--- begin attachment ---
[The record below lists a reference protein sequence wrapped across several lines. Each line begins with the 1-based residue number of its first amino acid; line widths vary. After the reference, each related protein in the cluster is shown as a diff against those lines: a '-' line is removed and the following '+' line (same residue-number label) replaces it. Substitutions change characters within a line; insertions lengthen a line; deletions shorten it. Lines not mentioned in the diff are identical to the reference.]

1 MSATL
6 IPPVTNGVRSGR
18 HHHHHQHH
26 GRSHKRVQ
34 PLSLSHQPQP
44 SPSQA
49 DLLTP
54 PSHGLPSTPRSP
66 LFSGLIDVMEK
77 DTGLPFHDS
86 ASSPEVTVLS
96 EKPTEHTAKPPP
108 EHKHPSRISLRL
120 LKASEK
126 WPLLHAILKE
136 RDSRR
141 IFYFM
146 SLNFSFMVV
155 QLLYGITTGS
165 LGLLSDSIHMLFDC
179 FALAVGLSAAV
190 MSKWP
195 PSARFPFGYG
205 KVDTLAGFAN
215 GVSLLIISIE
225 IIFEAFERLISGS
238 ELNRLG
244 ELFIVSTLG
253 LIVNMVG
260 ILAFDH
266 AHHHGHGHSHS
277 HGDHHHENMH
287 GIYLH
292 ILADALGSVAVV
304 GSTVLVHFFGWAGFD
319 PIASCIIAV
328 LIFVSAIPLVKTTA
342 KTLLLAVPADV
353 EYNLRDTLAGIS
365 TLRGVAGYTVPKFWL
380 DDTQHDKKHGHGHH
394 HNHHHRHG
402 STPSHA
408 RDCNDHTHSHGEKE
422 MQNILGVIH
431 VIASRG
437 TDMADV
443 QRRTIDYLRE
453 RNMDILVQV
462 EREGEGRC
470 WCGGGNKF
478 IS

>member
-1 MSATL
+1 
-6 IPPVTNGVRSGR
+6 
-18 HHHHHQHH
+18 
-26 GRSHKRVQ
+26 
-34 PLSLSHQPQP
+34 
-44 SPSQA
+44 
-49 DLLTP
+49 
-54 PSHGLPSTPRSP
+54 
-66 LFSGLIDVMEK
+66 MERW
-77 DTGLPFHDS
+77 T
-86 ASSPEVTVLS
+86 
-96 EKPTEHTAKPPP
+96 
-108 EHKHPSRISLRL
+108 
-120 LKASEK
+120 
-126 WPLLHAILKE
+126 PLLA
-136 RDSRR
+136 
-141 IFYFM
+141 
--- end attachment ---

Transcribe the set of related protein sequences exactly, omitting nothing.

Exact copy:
[The record below lists a reference protein sequence wrapped across several lines. Each line begins with the 1-based residue number of its first amino acid; line widths vary. After the reference, each related protein in the cluster is shown as a diff against those lines: a '-' line is removed and the following '+' line (same residue-number label) replaces it. Substitutions change characters within a line; insertions lengthen a line; deletions shorten it. Lines not mentioned in the diff are identical to the reference.]

1 MSATL
6 IPPVTNGVRSGR
18 HHHHHQHH
26 GRSHKRVQ
34 PLSLSHQPQP
44 SPSQA
49 DLLTP
54 PSHGLPSTPRSP
66 LFSGLIDVMEK
77 DTGLPFHDS
86 ASSPEVTVLS
96 EKPTEHTAKPPP
108 EHKHPSRISLRL
120 LKASEK
126 WPLLHAILKE
136 RDSRR
141 IFYFM
146 SLNFSFMVV
155 QLLYGITTGS
165 LGLLSDSIHMLFDC
179 FALAVGLSAAV
190 MSKWP
195 PSARFPFGYG
205 KVDTLAGFAN
215 GVSLLIISIE
225 IIFEAFERLISGS
238 ELNRLG
244 ELFIVSTLG
253 LIVNMVG
260 ILAFDH
266 AHHHGHGHSHS
277 HGDHHHENMH
287 GIYLH
292 ILADALGSVAVV
304 GSTVLVHFFGWAGFD
319 PIASCIIAV
328 LIFVSAIPLVKTTA
342 KTLLLAVPADV
353 EYNLRDTLAGIS
365 TLRGVAGYTVPKFWL
380 DDTQHDKKHGHGHH
394 HNHHHRHG
402 STPSHA
408 RDCNDHTHSHGEKE
422 MQNILGVIH
431 VIASRG
437 TDMADV
443 QRRTIDYLRE
453 RNMDILVQV
462 EREGEGRC
470 WCGGGNKF
478 IS

>member
-1 MSATL
+1 
-6 IPPVTNGVRSGR
+6 
-18 HHHHHQHH
+18 
-26 GRSHKRVQ
+26 
-34 PLSLSHQPQP
+34 
-44 SPSQA
+44 
-49 DLLTP
+49 
-54 PSHGLPSTPRSP
+54 
-66 LFSGLIDVMEK
+66 MERW
-77 DTGLPFHDS
+77 T
-86 ASSPEVTVLS
+86 
-96 EKPTEHTAKPPP
+96 
-108 EHKHPSRISLRL
+108 
-120 LKASEK
+120 
-126 WPLLHAILKE
+126 PLLA
-136 RDSRR
+136 
-141 IFYFM
+141 